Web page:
Nishant Deshpande wrote:
The SessionListener can check if the attribute implements
Serializable, not if it actually is serializable.

i.e. Nothing to stop people from storing objects which implement
serializable but will barf when actually are serialized.

That is not exactly true.
Look at my example. It tries to write the attribute into a "dummy" ObjectOutputstream. If the attribute is not serializable (at that moment) an exception will be thrown. This does not save you, of course, from situation where someone puts an empty HashMap via setAttribute and later puts a not serializable Object into the map. But doing this (changing an session attribute after the setAttribute call) isn't recommended anyway, since AFAIK Tomcats session replication works this way that session are only updated on the remote nodes if a setAttribute was called.

But another question: you are talking about "people" putting objects into the session. Isn't it you - i.e. your webapplication - who is putting session attributes? You should have enough control over your own application to ensure that your session attributes are serializable, shouldn't you?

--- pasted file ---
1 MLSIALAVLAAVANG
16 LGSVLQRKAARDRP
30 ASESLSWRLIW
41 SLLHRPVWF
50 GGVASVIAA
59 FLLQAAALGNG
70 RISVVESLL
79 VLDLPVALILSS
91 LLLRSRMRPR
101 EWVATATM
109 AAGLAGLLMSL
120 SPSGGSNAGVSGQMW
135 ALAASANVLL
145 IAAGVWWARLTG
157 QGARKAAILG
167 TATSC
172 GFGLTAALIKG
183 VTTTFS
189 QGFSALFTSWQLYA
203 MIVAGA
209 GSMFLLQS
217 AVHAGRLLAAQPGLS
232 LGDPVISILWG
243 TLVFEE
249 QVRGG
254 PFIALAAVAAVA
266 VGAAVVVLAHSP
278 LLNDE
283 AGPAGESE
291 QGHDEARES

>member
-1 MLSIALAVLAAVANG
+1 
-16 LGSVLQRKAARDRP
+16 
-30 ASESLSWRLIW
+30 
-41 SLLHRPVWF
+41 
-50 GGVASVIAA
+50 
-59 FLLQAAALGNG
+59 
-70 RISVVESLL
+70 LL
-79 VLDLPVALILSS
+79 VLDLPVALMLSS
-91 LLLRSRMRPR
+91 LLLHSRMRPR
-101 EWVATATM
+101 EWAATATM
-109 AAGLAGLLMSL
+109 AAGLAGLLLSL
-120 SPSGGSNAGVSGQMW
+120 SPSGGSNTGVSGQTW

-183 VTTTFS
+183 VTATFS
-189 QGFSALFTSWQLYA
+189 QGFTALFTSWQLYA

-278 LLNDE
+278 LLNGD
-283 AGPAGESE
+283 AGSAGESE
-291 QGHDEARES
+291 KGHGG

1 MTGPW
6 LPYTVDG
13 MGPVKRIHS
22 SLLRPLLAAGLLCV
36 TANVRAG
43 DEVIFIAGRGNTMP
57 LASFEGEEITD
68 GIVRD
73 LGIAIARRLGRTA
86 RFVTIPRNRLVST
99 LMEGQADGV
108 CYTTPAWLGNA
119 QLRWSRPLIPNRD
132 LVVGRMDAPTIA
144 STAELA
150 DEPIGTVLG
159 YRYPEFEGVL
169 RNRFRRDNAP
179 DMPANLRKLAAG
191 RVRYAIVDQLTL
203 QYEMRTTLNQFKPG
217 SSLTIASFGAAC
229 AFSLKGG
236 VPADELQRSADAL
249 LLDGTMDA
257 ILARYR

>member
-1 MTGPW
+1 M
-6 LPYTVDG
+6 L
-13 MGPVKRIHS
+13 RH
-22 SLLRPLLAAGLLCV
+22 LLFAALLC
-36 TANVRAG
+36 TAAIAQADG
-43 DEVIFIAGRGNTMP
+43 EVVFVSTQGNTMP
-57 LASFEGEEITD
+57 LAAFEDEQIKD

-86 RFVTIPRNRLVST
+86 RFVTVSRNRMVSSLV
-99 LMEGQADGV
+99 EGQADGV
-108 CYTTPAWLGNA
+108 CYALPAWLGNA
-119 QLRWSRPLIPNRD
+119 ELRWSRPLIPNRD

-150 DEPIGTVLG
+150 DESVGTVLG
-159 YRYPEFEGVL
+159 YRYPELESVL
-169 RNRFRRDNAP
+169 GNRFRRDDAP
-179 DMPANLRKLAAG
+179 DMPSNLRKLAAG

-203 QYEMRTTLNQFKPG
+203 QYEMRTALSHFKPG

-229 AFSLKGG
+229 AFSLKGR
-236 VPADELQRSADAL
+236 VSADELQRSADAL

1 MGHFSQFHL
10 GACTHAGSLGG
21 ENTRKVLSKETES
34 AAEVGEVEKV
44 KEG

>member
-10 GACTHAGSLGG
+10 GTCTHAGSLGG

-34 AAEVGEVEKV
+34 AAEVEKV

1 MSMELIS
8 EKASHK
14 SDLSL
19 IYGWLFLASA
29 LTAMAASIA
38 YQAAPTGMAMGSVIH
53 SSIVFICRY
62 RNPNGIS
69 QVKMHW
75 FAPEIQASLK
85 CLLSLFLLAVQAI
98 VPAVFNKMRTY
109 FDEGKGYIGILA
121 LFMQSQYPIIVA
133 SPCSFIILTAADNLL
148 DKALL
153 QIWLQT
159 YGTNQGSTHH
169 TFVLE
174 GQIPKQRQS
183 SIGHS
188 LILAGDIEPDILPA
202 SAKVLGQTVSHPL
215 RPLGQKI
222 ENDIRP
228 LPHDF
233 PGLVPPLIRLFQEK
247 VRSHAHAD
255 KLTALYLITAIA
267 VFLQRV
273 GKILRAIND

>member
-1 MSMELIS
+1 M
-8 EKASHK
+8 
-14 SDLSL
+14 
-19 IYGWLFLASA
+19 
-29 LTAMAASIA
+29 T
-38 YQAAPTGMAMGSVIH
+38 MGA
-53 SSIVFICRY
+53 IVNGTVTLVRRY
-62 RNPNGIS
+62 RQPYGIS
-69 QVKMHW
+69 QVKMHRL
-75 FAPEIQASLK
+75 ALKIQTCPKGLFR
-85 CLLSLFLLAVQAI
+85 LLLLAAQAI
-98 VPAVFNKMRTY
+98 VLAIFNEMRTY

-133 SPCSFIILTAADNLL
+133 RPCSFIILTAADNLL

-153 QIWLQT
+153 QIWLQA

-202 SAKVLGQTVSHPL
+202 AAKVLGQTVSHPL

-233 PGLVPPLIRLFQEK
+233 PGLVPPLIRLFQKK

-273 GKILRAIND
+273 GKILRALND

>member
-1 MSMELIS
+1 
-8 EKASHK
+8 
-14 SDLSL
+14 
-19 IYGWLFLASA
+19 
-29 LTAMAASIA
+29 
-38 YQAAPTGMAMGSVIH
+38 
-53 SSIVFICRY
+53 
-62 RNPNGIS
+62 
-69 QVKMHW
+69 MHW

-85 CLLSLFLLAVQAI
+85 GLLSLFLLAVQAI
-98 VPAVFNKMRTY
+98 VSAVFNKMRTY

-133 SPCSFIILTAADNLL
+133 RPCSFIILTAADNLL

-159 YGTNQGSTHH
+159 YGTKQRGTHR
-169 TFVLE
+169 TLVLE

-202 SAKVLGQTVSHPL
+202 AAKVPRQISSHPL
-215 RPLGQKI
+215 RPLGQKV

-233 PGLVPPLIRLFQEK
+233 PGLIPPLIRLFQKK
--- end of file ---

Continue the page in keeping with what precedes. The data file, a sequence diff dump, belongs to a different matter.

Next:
So - I want to catch each time there is a serialization exception and
log it etc etc.. and even perhaps just drop that object and continue
rather than just drop the serialization for the whole session (this is
what appears to be current behaviour)

Yes, this is apparently the current behaviour. I'm not sure if I like it, too. I guess it is implemented this way, because if one session isn't serializable the probability is very high that other sessions are not serializable, either. So if you want to change this behaviour, you will probably have to implement your own PersistanceManager.

On 8/18/05, Christoph Kutzinski <[EMAIL PROTECTED]> wrote:

Question: why do you want to catch errors during serialization.
If you want to check that your attributes are serializable, you can use
a SessionListener as I have shown. I can not think of any other reason
why one would want to catch serialization exceptions.

Nishant Deshpande wrote:

Thanks for the input.

Any idea how I can *catch* errors during serialization? I am guessing
I will have to create my own PersistanceManager and override some

Has anyone done this (or any other method of doing this)?

On 8/17/05, Christoph Kutzinski <[EMAIL PROTECTED]> wrote:

I didn't say that distributables don't have to implement In fact they have to.
I just had the impression (from your first post) that you thought by
putting an non-serializable Attribute into a HashMap, the attribute
would become serializable, too.

If you want to put a into the session the session won't
be distributable because Socket isn't Serializable.
But if you put the Socket object into a java.util.HashMap (which
implements Serializable) and put the map into the session, the session
still wouldn't be distributable. This is because to serialize the
session the HashMap and ALL its fields must be serialized. Because the
Socket object is now part of the map, this won't work.

Serializable is just a "marker" interface, i.e. the class just
"declares" that is it serializable.